Objective: The consumption of potatoes is increasing worldwide, but few studies have assessed the association between potato consumption and mortality, particularly in Mediterranean countries. We therefore investigated whether potato consumption is associated with higher risk of death in a large cohort of people living in South Italy. Design: Longitudinal. Setting: Community-dwelling. Measurements: 2,442 participants coming from MICOL and NUTRIHEP studies aged more than 50 years at baseline were followed-up for 11 years. Dietary intake was assessed by means of a Food Frequency Questionnaire. Potato consumption was categorized in quintiles according to their daily consumption (< 3.95, 3.96-8.55, 8.56-15.67, 15.68-22.0, and > 22.0 g/day). Mortality was ascertained through validated cases of death. The association between potato consumption and mortality was assessed through Cox’s regression models, adjusted for potential confounders, and reporting the data as hazard ratios (HRs) with 95% confidence intervals (CIs). Results: The 2,442 eligible participants were prevalently males (54.6%) and aged a mean of 64.3±9.3 years. During the 11-year follow-up, 396 (=16.2%) participants died. After adjusting for 12 potential baseline confounders, and taking those with the lowest consumption of potatoes as the reference group, participants with the highest consumption of potatoes did not have an increased overall mortality risk (HR=0.75; 95%CI: 0.53-1.07). Modelling the potato consumption as continuous (i.e. as increase in 10 g/day) did not substantially change our findings (fully-adjusted HR=0.93; 95%CI: 0.84-1.02). Conclusion: Overall potato consumption was not associated with higher risk of death in older people living in a Mediterranean area. Future studies are warranted to elucidate the role of potato consumption on all-cause and cause-specific mortality. © 2018, Serdi and Springer-Verlag France SAS, part of Springer Nature.

Osella, A., Veronese, N., Notarnicola, M., Cisternino, A., Misciagna, G., Guerra, V., et al. (2018). Potato Consumption is not Associated with Higher Risk of Mortality: A Longitudinal Study among Southern Italian Older Adults. THE JOURNAL OF NUTRITION, HEALTH & AGING, 22(6), 726-730 [10.1007/s12603-018-1018-4].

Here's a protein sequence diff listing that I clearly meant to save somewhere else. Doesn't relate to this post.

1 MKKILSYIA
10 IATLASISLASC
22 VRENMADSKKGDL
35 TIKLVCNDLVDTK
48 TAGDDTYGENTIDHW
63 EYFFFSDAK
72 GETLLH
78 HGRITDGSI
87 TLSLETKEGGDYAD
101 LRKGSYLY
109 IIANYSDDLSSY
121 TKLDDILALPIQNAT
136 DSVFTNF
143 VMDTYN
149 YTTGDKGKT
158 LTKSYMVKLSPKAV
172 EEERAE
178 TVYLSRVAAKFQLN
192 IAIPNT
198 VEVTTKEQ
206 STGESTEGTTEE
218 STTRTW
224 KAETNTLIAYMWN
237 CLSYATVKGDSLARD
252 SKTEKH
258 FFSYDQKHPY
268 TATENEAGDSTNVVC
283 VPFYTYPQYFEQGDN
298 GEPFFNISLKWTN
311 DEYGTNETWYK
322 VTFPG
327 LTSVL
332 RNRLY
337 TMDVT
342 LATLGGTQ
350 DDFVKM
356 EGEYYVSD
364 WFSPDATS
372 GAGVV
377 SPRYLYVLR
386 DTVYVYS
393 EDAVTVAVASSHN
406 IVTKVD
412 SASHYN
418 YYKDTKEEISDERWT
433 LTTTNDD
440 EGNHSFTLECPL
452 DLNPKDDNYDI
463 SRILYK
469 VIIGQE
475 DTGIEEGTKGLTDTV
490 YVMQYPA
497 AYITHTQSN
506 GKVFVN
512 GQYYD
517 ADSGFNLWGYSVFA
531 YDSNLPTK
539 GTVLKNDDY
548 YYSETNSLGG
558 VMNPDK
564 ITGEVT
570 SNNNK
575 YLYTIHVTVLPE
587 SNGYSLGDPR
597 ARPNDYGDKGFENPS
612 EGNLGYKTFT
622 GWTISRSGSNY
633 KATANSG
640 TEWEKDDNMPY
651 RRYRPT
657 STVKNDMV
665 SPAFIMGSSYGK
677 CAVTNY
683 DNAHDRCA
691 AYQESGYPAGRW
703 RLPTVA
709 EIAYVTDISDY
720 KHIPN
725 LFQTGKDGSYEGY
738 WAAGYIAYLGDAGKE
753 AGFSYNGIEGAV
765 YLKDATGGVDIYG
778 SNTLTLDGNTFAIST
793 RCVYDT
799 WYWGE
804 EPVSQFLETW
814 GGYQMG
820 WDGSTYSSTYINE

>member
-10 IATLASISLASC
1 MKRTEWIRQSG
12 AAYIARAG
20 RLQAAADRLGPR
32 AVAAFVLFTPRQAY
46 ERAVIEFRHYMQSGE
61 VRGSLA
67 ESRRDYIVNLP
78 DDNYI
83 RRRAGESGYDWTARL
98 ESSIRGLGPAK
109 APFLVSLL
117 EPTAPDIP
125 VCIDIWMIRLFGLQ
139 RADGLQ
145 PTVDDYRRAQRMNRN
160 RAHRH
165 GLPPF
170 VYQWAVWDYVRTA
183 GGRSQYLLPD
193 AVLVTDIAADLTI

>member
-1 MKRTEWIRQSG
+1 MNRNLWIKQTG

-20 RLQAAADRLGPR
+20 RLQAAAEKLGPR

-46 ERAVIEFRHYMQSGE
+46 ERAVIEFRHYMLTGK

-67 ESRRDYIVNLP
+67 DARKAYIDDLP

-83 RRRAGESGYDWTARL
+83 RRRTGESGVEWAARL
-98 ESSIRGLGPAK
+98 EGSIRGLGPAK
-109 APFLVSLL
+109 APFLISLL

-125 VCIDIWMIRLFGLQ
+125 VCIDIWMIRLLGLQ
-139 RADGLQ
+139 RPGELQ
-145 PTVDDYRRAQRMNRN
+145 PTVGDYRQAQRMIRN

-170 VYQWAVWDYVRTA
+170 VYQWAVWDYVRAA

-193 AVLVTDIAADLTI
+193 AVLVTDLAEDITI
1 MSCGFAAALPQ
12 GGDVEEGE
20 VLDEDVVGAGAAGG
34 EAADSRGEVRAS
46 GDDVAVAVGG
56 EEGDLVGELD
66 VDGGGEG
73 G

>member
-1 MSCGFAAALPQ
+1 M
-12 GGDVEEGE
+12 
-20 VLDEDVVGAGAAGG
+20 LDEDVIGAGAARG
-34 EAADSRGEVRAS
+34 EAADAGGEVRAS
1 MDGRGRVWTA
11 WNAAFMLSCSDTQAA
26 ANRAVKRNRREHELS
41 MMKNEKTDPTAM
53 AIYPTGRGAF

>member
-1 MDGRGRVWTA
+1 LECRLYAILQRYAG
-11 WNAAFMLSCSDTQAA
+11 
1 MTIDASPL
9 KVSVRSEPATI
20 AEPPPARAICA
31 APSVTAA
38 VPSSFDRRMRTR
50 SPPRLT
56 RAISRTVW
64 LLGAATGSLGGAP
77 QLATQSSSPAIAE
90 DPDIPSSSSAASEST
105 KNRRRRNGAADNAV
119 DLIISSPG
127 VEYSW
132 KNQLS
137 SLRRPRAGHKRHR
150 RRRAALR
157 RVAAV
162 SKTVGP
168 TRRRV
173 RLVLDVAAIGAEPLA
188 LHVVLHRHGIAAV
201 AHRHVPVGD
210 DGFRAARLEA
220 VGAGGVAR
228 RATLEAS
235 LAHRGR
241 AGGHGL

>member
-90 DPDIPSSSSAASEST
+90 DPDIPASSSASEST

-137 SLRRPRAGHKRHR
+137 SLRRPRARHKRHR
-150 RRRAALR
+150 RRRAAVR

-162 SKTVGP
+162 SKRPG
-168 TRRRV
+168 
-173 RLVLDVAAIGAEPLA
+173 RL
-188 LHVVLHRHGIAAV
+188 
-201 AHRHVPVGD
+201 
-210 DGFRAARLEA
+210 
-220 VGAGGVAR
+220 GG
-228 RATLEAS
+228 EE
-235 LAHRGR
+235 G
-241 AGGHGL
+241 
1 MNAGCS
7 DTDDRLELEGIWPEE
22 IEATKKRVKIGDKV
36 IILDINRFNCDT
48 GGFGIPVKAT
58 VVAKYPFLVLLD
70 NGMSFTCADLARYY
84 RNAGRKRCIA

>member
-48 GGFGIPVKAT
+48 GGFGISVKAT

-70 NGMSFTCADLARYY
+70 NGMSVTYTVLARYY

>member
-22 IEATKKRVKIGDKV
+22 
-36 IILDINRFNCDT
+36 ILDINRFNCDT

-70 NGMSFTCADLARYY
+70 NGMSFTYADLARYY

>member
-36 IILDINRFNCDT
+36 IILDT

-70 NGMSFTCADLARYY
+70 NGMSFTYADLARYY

Potato Consumption is not Associated with Higher Risk of Mortality: A Longitudinal Study among Southern Italian Older Adults

Veronese, N.;
2018

Abstract

Objective: The consumption of potatoes is increasing worldwide, but few studies have assessed the association between potato consumption and mortality, particularly in Mediterranean countries. We therefore investigated whether potato consumption is associated with higher risk of death in a large cohort of people living in South Italy. Design: Longitudinal. Setting: Community-dwelling. Measurements: 2,442 participants coming from MICOL and NUTRIHEP studies aged more than 50 years at baseline were followed-up for 11 years. Dietary intake was assessed by means of a Food Frequency Questionnaire. Potato consumption was categorized in quintiles according to their daily consumption (< 3.95, 3.96-8.55, 8.56-15.67, 15.68-22.0, and > 22.0 g/day). Mortality was ascertained through validated cases of death. The association between potato consumption and mortality was assessed through Cox’s regression models, adjusted for potential confounders, and reporting the data as hazard ratios (HRs) with 95% confidence intervals (CIs). Results: The 2,442 eligible participants were prevalently males (54.6%) and aged a mean of 64.3±9.3 years. During the 11-year follow-up, 396 (=16.2%) participants died. After adjusting for 12 potential baseline confounders, and taking those with the lowest consumption of potatoes as the reference group, participants with the highest consumption of potatoes did not have an increased overall mortality risk (HR=0.75; 95%CI: 0.53-1.07). Modelling the potato consumption as continuous (i.e. as increase in 10 g/day) did not substantially change our findings (fully-adjusted HR=0.93; 95%CI: 0.84-1.02). Conclusion: Overall potato consumption was not associated with higher risk of death in older people living in a Mediterranean area. Future studies are warranted to elucidate the role of potato consumption on all-cause and cause-specific mortality. © 2018, Serdi and Springer-Verlag France SAS, part of Springer Nature.
Osella, A., Veronese, N., Notarnicola, M., Cisternino, A., Misciagna, G., Guerra, V., et al. (2018). Potato Consumption is not Associated with Higher Risk of Mortality: A Longitudinal Study among Southern Italian Older Adults. THE JOURNAL OF NUTRITION, HEALTH & AGING, 22(6), 726-730 [10.1007/s12603-018-1018-4].
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Utilizza questo identificativo per citare o creare un link a questo documento: http://hdl.handle.net/10447/567090
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